Transport experts say they are safe and efficient, but drivers find them confusing
Are roundabouts a boon or nightmare? PHOTO: TED CHEN

NEW drivers fear roundabouts while other motorists warn of possible dangers from hesitant users whose actions are hard to anticipate.

But transport experts said roundabouts or traffic circuses are a safe and efficient method of managing traffic.

Roundabouts made the headlines last week when there was speculation that the landmark Newton Circus, built in 1933, could make way for a multi-tiered traffic junction.

Last Wednesday, it was reported that the Land Transport Authority (LTA) is looking to improve traffic flow at the roundabout which serves Clemenceau Avenue and five other roads - Dunearn, Bukit Timah, Newton, Scotts and Keng Lee.

Many motorists whom The Straits Times spoke to said it is a nightmare navigating Newton Circus. Marketing communications manager Janet Ow, 35, said: 'I find it confusing as the road markings are not clear, and some impatient drivers will take advantage of less experienced drivers by cutting into their lanes when the latter still have the right of way.'

Associate Professor Chin Hoong Chor, director of the Safety Studies Initiative at National University of Singapore, said many are unfamiliar with roundabouts as there are few here.

'Many drivers are nervous about using roundabouts and their hesitation makes it difficult for other drivers to anticipate their movements,' he added. He noted that some drivers choose the wrong lane and do not signal, leading to confusion among drivers and near-misses or even collisions.

But Associate Professor Gopinath Menon, from Nanyang Technological University's School of Civil and Environmental Engineering, said roundabouts are safer than cross- or T-junctions. At T-junctions without traffic lights, drivers may find it a challenge to get across several lanes of opposing traffic to reach his desired lanes.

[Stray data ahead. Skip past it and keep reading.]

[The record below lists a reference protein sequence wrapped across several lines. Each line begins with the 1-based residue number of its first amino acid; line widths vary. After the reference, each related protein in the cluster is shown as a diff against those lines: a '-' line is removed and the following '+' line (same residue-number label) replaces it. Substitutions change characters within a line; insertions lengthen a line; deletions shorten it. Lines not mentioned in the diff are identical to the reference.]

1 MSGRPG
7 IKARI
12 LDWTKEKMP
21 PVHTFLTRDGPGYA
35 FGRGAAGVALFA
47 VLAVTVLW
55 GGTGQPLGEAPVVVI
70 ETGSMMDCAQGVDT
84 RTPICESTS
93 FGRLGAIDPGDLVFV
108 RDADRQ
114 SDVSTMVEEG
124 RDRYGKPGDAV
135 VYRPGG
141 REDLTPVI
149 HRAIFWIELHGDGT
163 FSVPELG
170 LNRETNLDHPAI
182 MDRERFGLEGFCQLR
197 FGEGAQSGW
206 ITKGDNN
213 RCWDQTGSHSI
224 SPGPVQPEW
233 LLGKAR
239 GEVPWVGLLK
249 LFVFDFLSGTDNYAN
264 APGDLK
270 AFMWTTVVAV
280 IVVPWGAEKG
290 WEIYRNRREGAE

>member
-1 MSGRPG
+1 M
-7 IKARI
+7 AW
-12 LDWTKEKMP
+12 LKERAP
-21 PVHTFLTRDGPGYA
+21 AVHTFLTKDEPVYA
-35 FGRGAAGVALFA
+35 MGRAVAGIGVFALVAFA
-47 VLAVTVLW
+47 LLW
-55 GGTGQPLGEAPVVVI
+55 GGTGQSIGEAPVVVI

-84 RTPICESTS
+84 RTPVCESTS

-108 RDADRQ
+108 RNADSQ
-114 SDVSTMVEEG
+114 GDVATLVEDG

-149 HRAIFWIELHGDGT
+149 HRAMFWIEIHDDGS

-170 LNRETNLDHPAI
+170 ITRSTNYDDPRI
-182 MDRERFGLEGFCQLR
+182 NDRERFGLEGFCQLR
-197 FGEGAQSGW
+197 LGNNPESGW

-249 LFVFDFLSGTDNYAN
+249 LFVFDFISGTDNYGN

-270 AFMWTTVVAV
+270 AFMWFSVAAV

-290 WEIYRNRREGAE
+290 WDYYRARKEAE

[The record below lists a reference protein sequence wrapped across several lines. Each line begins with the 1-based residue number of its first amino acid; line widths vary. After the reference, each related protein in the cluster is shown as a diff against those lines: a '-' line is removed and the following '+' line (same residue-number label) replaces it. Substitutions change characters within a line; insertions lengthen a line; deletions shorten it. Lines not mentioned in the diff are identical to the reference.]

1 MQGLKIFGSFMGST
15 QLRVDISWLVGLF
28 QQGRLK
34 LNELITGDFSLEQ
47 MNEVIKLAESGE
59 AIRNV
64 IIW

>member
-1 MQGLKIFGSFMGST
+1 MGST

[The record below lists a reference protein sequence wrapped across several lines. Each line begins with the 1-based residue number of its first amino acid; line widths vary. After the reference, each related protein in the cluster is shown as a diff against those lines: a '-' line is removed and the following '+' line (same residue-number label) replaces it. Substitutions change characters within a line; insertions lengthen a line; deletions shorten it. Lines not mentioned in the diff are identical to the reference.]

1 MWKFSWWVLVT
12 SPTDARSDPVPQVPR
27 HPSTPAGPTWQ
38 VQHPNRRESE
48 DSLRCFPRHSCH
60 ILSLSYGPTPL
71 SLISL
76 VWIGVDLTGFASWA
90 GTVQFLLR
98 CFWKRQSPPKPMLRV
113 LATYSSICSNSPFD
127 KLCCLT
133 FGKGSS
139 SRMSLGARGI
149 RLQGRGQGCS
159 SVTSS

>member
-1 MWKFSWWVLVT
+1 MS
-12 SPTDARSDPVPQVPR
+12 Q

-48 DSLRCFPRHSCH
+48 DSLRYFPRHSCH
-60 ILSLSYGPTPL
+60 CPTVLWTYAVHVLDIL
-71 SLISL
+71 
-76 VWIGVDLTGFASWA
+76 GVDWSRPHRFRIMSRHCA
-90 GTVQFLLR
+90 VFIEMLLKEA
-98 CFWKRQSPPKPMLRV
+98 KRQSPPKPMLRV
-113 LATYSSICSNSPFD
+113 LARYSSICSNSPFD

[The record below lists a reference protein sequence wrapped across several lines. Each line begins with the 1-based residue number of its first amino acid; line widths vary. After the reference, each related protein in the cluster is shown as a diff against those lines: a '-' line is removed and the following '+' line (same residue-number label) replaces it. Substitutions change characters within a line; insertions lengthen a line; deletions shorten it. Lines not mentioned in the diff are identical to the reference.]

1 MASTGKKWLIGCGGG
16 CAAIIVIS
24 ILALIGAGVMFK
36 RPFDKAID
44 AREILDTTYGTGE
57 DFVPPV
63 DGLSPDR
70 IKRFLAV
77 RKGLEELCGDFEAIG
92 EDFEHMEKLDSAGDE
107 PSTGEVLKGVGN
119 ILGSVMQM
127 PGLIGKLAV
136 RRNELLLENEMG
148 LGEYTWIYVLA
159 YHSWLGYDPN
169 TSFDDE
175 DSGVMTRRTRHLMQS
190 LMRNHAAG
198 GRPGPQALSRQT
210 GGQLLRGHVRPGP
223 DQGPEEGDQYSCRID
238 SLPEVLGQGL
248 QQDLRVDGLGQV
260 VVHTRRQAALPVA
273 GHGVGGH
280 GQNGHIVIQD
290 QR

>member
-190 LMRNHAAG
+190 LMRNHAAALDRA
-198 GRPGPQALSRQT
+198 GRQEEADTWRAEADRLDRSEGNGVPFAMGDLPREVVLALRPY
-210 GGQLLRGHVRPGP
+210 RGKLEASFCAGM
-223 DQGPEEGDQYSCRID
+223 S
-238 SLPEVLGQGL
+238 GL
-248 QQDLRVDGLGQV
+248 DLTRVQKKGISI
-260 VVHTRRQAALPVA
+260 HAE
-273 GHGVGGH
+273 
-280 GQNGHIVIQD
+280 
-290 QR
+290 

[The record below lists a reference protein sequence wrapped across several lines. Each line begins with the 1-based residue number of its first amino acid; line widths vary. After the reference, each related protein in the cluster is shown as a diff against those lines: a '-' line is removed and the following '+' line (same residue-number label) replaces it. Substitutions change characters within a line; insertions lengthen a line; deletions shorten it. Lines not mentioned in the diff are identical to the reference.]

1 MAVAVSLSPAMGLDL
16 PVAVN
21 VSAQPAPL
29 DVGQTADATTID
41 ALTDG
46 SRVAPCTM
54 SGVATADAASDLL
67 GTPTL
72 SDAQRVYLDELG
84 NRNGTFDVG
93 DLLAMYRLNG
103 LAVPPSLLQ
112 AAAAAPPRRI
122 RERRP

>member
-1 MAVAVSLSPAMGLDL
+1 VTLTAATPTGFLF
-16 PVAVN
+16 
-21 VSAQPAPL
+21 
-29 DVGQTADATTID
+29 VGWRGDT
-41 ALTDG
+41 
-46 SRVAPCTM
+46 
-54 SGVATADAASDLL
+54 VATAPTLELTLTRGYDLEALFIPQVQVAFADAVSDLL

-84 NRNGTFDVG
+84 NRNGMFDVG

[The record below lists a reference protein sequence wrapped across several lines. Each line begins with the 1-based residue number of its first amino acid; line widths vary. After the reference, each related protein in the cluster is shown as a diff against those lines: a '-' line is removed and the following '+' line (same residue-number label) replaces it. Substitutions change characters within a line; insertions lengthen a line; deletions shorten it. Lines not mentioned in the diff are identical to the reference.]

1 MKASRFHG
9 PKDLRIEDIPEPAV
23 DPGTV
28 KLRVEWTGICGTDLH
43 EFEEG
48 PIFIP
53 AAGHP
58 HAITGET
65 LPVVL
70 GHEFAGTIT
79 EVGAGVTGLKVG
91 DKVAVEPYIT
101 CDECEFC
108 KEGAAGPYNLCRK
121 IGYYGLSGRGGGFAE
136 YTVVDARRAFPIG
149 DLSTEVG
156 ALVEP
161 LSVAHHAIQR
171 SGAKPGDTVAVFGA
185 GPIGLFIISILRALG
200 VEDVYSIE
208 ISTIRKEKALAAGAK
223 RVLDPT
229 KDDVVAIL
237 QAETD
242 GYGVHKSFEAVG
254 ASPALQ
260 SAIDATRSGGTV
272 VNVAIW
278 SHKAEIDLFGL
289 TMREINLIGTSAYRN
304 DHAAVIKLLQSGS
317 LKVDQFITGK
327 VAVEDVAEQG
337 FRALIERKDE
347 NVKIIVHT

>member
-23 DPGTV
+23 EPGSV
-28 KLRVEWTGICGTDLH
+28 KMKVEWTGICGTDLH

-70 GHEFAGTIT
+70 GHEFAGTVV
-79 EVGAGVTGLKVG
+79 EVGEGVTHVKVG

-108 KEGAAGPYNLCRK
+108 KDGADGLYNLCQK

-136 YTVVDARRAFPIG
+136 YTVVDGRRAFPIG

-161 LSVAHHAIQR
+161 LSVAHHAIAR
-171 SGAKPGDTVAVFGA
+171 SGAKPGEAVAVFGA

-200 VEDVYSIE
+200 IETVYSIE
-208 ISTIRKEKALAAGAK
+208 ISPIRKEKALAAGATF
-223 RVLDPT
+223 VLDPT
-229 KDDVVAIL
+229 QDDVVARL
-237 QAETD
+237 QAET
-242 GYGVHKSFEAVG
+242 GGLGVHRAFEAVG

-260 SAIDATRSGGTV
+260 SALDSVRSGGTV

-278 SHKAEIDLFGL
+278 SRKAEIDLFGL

At a roundabout, drivers can join the traffic flow only in one direction.

According to an LTA spokesman, roundabouts manage traffic at a location where traffic is moderate and 'where multiple roads branch from an intersection'.

It added that there are eight registered traffic circuses here.

Dr Park Byung Joon, head of the Master of Science in Urban Transport Management programme at SIM University, said a roundabout should have only two lanes: an inner one for circling and the other for vehicles to exit.

The Straits Times, which visited several roundabouts last week, found that motorists had no problems with the smaller ones, including those in Serangoon Garden and Amber Road.

But motorists said it is a different situation at the bigger roundabouts.

Said sales manager Andrew Lai, 45: 'There are buses and container trucks trying to enter the Tuas and Pioneer circuses. Sometimes, it takes them a long time and they clog up traffic and add to the jam.'

Over at Suntec City's roundabout, traffic jams are common as the area has retail and commercial activities. 'Often, there are vehicles parked illegally at the sides of the circus, causing obstruction, and this makes it harder for drivers to join in and get out of the traffic flow,' Mr Lai added.

LTA would not comment on whether more roundabouts would be removed or added in the future. But it noted that as signalised control is often required when traffic volume increases and given that roundabouts require considerable space, they are often not the most suitable solution in land-scarce Singapore.

Motorists are divided on whether traffic circuses should stay or go.

Said Mr Robin Goh, 37, an assistant director of communications who works in Sentosa, which has several roundabouts: 'They save time as there is no need to wait at the traffic lights.'

Magazine editor Allyson Klass, 37, who got into a small accident at Newton Circus three years ago, felt they should be removed. 'We have horrible drivers who either don't signal or drift in and out of lanes like fighter pilots.'